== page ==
FIG. 1 illustrates a data network 100 including Internet access servers 104 a–c transmitting real-time audio on the Internet according to the present invention. The real-time audio input to the Internet access servers 104 a–c may originate in telephones 112 a–b connected to a Public Switched Telephone Network (“PSTNs”) 106 or telephones 112 c–d connected to Private Branch Exchange (“PBXs”) 110, or a telephone 112 e directly connected to an Internet access server 104 c. The Internet access server 104 may be a personal computer. The Internet access servers 104 a–c packetize the real-time audio by portioning the real-time audio into payloads and storing the payload and an associated header in a data packet. The Internet access server 104 a–c transmits the data packet to another Internet access server 104. Upon receiving the data packet, the Internet access server 104 removes the header and forwards the real-time audio stored in the payload of the data packet to a destination. The destination is dependent on the destination address included in the header of the data packet. A non-speech identifier stored in the header of the data packet identifies the type of audio stored in the payload. The type of audio stored in the payload is either speech audio or non-speech audio. If the type of audio is non-speech audio the audio stored in the payload is background noise. If the type of audio is speech audio the audio stored in the payload is spoken words and background noise.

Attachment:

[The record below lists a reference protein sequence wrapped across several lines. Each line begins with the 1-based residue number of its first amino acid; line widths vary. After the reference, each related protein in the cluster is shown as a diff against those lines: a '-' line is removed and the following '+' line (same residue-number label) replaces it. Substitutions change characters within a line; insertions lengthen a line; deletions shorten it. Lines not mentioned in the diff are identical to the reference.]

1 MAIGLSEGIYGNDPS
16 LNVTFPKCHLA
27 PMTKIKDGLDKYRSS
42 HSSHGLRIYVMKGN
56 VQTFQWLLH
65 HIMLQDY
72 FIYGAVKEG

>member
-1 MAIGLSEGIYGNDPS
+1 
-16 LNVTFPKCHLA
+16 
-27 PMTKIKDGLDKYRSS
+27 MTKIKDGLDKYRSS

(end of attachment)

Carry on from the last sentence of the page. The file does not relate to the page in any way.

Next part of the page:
For example, to transmit audio from telephone 112 a to telephone 112 e, audio originating in telephone 112 a is forwarded to Internet access server 104 a through the PSTN 106. Transmitting Internet access server 104 a samples the audio and divides the sampled audio into payloads. Internet access server 104 a generates a network data packet by adding a network header to the payload. The header includes a destination address for the data packet and a non-speech identifier identifying the type of audio stored in the payload as speech audio or non-speech audio.